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patient care

Learn More about our Commitment to Patient Care

Ophthalmologists from the University of Wisconsin have been caring for patients and studying eye diseases since 1925. Our staff includes opticians and ophthalmologists who provide routine and preventive eye care, as well as sub-specialists who are national leaders in treating glaucoma, diabetic retinopathy, eye tumors, macular degeneration and other eye diseases.

Darla Coullard, ophthalmic assistant, using the eSynchrony board. A New Way to Wait

A New Way to Wait

The Department of Ophthalmology and Visual Sciences has implemented eSynchrony. With this visual communication tool, doctors, staff and technicians in a fast-paced clinic can nonverbally track patients by visually moving them through the steps of the process as they are being treated on a central screen.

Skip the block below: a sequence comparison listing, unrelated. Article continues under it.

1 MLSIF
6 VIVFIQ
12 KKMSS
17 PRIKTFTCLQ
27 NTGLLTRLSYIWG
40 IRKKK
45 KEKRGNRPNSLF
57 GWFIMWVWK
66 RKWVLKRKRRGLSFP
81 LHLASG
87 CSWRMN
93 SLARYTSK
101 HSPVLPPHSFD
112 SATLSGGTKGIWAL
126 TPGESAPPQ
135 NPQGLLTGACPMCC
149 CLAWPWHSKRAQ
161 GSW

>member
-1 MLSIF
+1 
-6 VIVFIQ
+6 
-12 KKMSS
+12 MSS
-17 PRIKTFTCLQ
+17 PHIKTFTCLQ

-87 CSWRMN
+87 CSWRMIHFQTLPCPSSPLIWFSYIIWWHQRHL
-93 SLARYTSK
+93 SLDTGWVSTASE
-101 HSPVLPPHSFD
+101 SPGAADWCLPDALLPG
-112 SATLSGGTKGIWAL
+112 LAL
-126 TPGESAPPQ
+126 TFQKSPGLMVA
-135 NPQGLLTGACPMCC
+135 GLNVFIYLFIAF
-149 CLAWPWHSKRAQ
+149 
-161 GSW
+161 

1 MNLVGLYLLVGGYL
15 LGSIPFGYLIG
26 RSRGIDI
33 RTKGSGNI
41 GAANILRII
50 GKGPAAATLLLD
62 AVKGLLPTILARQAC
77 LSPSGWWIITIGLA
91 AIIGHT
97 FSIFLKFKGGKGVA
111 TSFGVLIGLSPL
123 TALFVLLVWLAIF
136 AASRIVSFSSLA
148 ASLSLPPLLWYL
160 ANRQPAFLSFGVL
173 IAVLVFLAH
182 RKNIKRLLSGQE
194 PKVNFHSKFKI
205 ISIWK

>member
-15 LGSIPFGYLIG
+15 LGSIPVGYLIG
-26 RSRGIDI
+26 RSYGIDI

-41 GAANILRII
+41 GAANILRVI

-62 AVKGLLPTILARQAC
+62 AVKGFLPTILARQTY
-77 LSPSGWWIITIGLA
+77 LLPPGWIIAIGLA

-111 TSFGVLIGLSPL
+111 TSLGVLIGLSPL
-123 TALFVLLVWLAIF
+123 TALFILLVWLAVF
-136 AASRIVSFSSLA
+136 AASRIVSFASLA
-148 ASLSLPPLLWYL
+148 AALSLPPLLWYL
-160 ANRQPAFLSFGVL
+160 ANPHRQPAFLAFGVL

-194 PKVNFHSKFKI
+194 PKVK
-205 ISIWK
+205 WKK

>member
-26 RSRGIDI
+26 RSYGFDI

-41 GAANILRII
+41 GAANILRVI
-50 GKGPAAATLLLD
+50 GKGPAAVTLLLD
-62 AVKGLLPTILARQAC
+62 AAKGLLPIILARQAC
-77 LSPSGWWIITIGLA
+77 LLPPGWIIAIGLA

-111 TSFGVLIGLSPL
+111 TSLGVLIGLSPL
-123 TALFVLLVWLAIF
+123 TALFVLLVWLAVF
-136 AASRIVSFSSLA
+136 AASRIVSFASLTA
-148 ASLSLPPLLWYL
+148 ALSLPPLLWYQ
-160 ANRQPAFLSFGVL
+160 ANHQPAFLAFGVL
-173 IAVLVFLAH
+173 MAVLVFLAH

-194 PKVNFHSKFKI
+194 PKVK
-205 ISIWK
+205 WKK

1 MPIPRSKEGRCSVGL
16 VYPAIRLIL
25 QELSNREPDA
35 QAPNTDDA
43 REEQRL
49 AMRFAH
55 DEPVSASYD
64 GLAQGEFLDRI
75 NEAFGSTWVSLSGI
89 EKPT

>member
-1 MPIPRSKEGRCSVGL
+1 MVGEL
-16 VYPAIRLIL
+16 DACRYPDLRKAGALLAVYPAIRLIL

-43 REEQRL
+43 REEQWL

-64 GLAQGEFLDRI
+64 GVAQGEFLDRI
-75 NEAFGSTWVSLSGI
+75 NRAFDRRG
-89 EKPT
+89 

Dave Seamons and dog Rare Eye Condition Revealed By Genetic Test

Rare Eye Condition Revealed By Genetic Test

By 2018, Dave could barely see a pinpoint of light. He had been legally blind for three years due to optic neuropathy in both eyes. His body also felt like it was falling apart, and his unexplained collection of symptoms—including numbness in his limbs and difficulty walking—puzzled many physicians.

A Vision – For Better Eye Care

A Vision – For Better Eye Care

In August of 2018, the Department of Ophthalmology and Visual Sciences (DOVS) launched a teleophthalmology program in an effort to make diabetic eye examinations highly accessible to rural Wisconsin communities.

Stem Cells Saving Sight

Stem Cells Saving Sight

Two decades after University of Wisconsin-Madison biologist James Thomson’s unprecedented achievement in lab-grown human embryonic cells, pediatric ophthalmologist David Gamm, MD, PhD, is fighting blindness through generating ‘spare parts’ of human eyes, on the foundation of Thomson’s leading stem-cell work.